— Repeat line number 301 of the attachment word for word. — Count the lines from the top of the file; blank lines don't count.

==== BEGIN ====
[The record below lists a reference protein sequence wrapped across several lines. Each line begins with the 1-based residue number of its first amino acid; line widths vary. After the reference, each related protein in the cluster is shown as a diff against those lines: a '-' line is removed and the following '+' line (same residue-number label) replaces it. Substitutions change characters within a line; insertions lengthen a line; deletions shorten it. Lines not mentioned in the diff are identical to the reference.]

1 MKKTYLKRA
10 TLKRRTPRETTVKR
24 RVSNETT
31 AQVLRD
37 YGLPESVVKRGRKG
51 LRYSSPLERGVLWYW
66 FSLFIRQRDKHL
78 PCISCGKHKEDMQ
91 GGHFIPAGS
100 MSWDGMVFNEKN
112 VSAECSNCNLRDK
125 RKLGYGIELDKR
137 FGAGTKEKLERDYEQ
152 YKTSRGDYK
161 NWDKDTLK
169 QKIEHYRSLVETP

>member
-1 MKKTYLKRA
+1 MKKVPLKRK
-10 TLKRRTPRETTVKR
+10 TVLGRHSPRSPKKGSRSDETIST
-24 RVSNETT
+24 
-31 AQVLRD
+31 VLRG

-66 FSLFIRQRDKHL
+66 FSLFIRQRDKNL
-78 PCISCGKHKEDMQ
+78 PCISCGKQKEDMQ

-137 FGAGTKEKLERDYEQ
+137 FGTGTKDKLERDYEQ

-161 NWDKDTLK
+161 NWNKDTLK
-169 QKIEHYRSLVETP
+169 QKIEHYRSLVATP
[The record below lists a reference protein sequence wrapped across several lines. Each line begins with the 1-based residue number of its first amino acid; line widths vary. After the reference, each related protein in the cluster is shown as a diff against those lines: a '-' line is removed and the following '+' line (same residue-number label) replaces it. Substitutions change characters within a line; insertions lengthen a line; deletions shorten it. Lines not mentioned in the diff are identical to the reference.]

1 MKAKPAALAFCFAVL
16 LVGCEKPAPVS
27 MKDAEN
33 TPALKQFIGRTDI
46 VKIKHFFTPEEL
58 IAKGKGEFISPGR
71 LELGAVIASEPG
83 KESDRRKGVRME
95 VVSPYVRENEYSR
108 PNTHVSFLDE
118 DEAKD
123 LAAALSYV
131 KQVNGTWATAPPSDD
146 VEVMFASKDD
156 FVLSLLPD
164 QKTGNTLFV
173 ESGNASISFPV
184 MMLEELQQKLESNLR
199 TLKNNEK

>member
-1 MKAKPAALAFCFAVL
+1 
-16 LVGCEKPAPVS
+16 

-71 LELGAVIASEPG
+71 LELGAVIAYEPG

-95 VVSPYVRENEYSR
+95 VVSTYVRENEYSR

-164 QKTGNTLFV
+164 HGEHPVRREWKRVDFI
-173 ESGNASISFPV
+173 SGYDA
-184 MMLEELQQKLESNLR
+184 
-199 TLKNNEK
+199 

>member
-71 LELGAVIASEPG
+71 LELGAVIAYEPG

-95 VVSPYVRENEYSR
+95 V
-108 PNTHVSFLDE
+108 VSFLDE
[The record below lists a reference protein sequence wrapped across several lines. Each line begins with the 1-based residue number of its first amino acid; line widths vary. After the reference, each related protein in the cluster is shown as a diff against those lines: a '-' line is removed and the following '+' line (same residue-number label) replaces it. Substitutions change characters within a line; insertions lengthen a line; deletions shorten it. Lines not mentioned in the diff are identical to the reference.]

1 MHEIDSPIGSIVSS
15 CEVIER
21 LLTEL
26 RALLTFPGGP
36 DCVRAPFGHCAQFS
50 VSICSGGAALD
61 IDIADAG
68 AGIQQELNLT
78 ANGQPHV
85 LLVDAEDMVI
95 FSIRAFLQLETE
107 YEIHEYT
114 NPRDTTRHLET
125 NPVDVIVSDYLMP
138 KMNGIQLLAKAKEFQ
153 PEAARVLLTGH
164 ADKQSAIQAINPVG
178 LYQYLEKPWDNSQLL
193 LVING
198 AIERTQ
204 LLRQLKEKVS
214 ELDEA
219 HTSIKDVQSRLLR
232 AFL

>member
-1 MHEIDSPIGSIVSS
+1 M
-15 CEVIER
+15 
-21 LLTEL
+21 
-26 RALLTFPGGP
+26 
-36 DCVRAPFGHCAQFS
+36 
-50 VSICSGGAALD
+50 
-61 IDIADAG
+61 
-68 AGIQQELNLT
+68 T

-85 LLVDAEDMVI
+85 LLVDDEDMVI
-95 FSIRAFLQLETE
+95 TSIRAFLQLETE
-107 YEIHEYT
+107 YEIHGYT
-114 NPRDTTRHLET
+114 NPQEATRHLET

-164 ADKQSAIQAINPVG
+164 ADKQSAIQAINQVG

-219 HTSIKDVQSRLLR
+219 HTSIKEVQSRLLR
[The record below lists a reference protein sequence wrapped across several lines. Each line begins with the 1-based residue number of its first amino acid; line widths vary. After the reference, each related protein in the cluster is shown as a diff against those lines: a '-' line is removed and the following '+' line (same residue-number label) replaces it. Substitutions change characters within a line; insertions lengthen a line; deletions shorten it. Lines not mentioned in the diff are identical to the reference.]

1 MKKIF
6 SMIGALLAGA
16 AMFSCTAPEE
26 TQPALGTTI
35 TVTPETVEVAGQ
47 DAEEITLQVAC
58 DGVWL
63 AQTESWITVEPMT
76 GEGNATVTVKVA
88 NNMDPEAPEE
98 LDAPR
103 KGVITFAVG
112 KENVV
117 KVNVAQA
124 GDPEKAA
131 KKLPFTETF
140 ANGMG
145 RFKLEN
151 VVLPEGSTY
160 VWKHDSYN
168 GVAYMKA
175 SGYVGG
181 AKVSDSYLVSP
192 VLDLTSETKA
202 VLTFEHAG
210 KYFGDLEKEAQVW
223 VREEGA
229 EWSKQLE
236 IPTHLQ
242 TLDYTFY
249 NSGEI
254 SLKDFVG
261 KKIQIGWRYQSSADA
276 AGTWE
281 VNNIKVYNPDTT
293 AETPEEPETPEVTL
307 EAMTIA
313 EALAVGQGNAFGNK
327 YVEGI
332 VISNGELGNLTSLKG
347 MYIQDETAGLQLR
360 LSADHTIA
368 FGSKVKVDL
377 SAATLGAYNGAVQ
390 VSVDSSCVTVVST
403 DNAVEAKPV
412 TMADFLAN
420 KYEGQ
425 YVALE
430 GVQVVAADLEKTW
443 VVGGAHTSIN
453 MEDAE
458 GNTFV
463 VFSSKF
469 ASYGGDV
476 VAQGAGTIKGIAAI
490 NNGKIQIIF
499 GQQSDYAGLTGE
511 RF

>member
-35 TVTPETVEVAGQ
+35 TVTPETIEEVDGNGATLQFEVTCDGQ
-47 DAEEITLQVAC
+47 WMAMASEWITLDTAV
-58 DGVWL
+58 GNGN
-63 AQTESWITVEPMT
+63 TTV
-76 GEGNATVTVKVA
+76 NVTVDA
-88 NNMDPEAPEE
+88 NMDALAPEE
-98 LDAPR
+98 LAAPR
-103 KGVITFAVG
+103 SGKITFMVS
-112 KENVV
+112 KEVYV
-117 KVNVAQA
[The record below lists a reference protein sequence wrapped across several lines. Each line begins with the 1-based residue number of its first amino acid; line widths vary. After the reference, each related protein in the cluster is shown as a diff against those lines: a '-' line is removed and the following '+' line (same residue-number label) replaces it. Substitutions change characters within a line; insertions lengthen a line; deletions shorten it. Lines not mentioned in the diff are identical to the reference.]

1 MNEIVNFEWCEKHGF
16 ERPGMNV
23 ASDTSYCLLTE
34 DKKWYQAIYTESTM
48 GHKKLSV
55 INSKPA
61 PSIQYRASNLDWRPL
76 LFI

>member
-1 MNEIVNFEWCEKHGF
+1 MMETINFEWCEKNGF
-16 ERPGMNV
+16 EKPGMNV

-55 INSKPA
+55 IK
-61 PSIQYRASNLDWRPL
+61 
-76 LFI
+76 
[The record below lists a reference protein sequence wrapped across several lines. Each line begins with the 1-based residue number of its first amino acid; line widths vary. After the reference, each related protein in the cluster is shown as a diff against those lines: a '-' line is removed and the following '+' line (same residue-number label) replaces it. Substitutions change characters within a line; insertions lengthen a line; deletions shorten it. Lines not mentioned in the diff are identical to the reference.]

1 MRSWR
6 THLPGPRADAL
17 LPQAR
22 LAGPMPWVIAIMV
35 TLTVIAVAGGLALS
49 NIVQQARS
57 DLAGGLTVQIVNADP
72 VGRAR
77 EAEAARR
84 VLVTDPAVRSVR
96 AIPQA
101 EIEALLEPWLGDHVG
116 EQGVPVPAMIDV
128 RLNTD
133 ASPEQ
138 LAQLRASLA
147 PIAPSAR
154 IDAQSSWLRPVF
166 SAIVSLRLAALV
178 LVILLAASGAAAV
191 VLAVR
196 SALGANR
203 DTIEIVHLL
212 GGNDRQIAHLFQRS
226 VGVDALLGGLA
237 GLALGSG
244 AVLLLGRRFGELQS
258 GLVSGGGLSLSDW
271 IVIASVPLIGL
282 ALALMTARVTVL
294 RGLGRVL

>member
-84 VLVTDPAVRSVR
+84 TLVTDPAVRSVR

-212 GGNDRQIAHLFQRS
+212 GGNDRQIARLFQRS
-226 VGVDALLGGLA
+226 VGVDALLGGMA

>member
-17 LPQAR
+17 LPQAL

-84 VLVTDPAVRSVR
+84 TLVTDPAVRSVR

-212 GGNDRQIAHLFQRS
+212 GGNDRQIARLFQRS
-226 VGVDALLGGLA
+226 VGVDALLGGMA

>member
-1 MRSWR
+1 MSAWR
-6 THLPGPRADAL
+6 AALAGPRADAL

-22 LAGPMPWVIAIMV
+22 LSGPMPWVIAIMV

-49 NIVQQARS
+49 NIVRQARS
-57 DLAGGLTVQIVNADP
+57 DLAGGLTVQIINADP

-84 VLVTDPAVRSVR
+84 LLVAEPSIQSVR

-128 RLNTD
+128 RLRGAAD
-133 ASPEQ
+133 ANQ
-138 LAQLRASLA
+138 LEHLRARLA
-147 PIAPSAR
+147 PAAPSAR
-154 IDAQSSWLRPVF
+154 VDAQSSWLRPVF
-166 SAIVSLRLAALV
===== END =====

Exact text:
+138 LEHLRARLA